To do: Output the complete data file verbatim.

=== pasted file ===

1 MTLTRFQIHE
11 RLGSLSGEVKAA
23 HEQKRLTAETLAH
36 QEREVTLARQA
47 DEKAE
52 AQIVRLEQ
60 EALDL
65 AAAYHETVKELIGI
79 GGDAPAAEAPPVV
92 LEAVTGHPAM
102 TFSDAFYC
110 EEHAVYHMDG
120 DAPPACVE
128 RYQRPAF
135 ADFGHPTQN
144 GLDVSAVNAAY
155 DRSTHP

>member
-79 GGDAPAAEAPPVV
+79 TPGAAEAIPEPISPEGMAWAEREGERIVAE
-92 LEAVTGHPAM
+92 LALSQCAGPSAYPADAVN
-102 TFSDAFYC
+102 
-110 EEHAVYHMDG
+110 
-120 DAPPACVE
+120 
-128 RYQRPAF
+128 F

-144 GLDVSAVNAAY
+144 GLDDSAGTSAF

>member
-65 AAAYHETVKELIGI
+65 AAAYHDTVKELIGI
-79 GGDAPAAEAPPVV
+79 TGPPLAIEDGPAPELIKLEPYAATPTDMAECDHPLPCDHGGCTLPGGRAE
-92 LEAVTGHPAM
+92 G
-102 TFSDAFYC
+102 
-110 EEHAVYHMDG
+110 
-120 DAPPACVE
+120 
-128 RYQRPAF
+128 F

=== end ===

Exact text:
1 MTLTRFQIHE
11 RLGSLSGEVKAA
23 HEQKRLTAETLAH
36 QEREVTLARQA
47 DEKAE
52 AQIVRLEQ
60 EALDL
65 AAAYHETVKELIGI
79 GGDAPAAEAPPVV
92 LEAVTGHPAM
102 TFSDAFYC
110 EEHAVYHMDG
120 DAPPACVE
128 RYQRPAF
135 ADFGHPTQN
144 GLDVSAVNAAY
155 DRSTHP

>member
-79 GGDAPAAEAPPVV
+79 TPGAAEAIPEPISPEGMAWAEREGERIVAE
-92 LEAVTGHPAM
+92 LALSQCAGPSAYPADAVN
-102 TFSDAFYC
+102 
-110 EEHAVYHMDG
+110 
-120 DAPPACVE
+120 
-128 RYQRPAF
+128 F

-144 GLDVSAVNAAY
+144 GLDDSAGTSAF

>member
-65 AAAYHETVKELIGI
+65 AAAYHDTVKELIGI
-79 GGDAPAAEAPPVV
+79 TGPPLAIEDGPAPELIKLEPYAATPTDMAECDHPLPCDHGGCTLPGGRAE
-92 LEAVTGHPAM
+92 G
-102 TFSDAFYC
+102 
-110 EEHAVYHMDG
+110 
-120 DAPPACVE
+120 
-128 RYQRPAF
+128 F